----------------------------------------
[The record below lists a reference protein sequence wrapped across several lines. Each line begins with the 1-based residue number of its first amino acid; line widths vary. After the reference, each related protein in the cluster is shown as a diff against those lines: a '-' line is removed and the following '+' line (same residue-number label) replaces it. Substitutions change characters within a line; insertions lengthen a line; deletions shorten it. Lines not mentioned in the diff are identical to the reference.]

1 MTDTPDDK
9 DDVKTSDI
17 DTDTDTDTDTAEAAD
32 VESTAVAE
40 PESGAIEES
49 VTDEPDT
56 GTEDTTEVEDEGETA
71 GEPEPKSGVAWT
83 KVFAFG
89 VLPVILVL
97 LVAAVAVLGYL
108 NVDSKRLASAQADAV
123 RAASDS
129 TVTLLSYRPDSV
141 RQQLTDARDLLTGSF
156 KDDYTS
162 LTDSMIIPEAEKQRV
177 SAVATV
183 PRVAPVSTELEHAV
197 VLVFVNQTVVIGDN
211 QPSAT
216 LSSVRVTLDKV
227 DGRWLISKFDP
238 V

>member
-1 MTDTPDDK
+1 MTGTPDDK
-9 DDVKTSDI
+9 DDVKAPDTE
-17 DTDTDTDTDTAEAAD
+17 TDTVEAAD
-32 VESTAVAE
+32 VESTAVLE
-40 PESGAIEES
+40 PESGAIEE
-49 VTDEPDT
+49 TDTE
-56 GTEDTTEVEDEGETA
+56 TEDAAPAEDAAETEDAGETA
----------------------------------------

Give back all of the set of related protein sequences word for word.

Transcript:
[The record below lists a reference protein sequence wrapped across several lines. Each line begins with the 1-based residue number of its first amino acid; line widths vary. After the reference, each related protein in the cluster is shown as a diff against those lines: a '-' line is removed and the following '+' line (same residue-number label) replaces it. Substitutions change characters within a line; insertions lengthen a line; deletions shorten it. Lines not mentioned in the diff are identical to the reference.]

1 MTDTPDDK
9 DDVKTSDI
17 DTDTDTDTDTAEAAD
32 VESTAVAE
40 PESGAIEES
49 VTDEPDT
56 GTEDTTEVEDEGETA
71 GEPEPKSGVAWT
83 KVFAFG
89 VLPVILVL
97 LVAAVAVLGYL
108 NVDSKRLASAQADAV
123 RAASDS
129 TVTLLSYRPDSV
141 RQQLTDARDLLTGSF
156 KDDYTS
162 LTDSMIIPEAEKQRV
177 SAVATV
183 PRVAPVSTELEHAV
197 VLVFVNQTVVIGDN
211 QPSAT
216 LSSVRVTLDKV
227 DGRWLISKFDP
238 V

>member
-1 MTDTPDDK
+1 MTGTPDDK
-9 DDVKTSDI
+9 DDVKAPDTE
-17 DTDTDTDTDTAEAAD
+17 TDTVEAAD
-32 VESTAVAE
+32 VESTAVLE
-40 PESGAIEES
+40 PESGAIEE
-49 VTDEPDT
+49 TDTE
-56 GTEDTTEVEDEGETA
+56 TEDAAPAEDAAETEDAGETA